The University of New Mexico’s College of Nursing online master of science in nursing programs picked up an impressive ranking last week.
The MSN programs ranked 21st in the nation and fourth best in the Mountain West for 2023 by U.S. News & World Report, which annually ranks the best programs at higher education institutions across the country.
Nancye Cole, who leads the online nurse administrative leadership and nursing education programs for UNM with Tamara Shannon, said in a news release “the ranking shows we have programs designed to help students apply learned skills and knowledge that improve the nursing profession.”
UNM’s MSN programs are tied with Marquette University and Virginia Commonwealth University, according to the rankings.
The online MSN ranking is one of the highest national rankings for UNM’s programs and schools. UNM’s MSN program, the non-online version, tied for 61st in the U.S. News rankings. The university’s medical school for primary care ranked No. 16 in the latest rankings.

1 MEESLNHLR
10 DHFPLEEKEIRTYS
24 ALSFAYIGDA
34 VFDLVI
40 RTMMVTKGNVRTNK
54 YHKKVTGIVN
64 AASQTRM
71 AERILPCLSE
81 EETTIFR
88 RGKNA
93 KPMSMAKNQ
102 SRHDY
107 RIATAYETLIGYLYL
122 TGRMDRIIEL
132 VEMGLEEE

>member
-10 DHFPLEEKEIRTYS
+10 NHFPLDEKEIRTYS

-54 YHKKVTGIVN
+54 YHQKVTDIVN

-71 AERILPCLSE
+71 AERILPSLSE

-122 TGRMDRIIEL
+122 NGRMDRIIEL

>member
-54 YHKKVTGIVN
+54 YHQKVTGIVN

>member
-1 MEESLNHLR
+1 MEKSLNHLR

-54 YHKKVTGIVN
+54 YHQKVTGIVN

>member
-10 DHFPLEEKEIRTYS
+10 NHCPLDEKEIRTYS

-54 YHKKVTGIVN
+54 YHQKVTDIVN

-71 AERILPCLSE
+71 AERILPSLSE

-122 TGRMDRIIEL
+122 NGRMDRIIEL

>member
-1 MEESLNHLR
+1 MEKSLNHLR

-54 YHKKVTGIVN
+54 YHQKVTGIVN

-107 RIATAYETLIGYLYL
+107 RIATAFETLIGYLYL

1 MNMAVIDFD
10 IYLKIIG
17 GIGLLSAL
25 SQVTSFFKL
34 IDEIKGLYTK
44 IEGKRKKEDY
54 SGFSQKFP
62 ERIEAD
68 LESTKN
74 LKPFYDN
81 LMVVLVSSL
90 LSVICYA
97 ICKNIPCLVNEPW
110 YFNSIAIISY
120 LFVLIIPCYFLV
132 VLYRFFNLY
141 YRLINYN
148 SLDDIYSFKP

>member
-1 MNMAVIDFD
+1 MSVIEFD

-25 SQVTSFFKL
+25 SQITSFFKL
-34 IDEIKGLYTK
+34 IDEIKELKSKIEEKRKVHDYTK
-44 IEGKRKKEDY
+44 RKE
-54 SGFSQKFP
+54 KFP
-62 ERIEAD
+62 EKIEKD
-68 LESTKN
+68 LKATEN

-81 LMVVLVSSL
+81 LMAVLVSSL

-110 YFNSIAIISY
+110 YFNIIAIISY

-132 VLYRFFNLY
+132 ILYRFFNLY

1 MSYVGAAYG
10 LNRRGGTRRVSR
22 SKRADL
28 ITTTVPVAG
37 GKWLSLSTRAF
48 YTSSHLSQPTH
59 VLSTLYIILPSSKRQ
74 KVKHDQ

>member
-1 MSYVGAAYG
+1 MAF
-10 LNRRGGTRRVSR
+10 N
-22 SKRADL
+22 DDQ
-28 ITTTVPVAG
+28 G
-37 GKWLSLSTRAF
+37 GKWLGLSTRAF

U.S. News, according to a news release, “assesses programs based on curriculum quality, faculty credentials and training, peer assessment and technological services.”
In a statement, Cole said a good nursing program should “prepare students for all aspects of nursing.” She added: “It involves mastering curriculum, health care finance, finding a strong voice and a knowledge of how to use the tools the program gives them in a practical way.”
UNM’s recent MSN ranking comes as the College of Nursing plans to move into a new $43.3 million facility in 2024. Construction on the facility, which will also house the College of Population Health and spans nearly 94,000 square feet, broke ground last fall.
New Mexico, like other states, has faced a shortage of registered nurses. Recent estimates from a 2022 New Mexico Health Care Workforce Committee report show the state is thousands of registered nurses short of meeting staffing thresholds.
But registered nurses of all occupations in the health care practitioners and technical group are also expected to grow the most over the next few years, with the number of registered nurses in the state expected to increase by 11.3% through 2028.